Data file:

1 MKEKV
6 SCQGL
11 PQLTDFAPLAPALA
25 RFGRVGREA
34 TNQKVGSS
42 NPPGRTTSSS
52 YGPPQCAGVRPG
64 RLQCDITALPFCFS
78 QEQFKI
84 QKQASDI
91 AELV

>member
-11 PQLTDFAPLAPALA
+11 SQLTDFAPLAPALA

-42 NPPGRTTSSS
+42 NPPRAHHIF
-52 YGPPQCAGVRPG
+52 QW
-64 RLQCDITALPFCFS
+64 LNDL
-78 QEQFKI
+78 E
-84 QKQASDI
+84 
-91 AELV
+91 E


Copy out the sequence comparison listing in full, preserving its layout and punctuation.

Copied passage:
1 MKEKV
6 SCQGL
11 PQLTDFAPLAPALA
25 RFGRVGREA
34 TNQKVGSS
42 NPPGRTTSSS
52 YGPPQCAGVRPG
64 RLQCDITALPFCFS
78 QEQFKI
84 QKQASDI
91 AELV

>member
-11 PQLTDFAPLAPALA
+11 SQLTDFAPLAPALA

-42 NPPGRTTSSS
+42 NPPRAHHIF
-52 YGPPQCAGVRPG
+52 QW
-64 RLQCDITALPFCFS
+64 LNDL
-78 QEQFKI
+78 E
-84 QKQASDI
+84 
-91 AELV
+91 E